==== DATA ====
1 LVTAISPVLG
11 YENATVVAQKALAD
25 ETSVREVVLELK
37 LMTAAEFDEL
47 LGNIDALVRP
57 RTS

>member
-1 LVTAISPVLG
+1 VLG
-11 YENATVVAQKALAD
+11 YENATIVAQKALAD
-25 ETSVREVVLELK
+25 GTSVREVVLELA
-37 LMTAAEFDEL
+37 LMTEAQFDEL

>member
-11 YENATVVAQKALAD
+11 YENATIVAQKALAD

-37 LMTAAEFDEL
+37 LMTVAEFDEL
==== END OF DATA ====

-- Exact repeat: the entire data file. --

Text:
1 LVTAISPVLG
11 YENATVVAQKALAD
25 ETSVREVVLELK
37 LMTAAEFDEL
47 LGNIDALVRP
57 RTS

>member
-1 LVTAISPVLG
+1 VLG
-11 YENATVVAQKALAD
+11 YENATIVAQKALAD
-25 ETSVREVVLELK
+25 GTSVREVVLELA
-37 LMTAAEFDEL
+37 LMTEAQFDEL

>member
-11 YENATVVAQKALAD
+11 YENATIVAQKALAD

-37 LMTAAEFDEL
+37 LMTVAEFDEL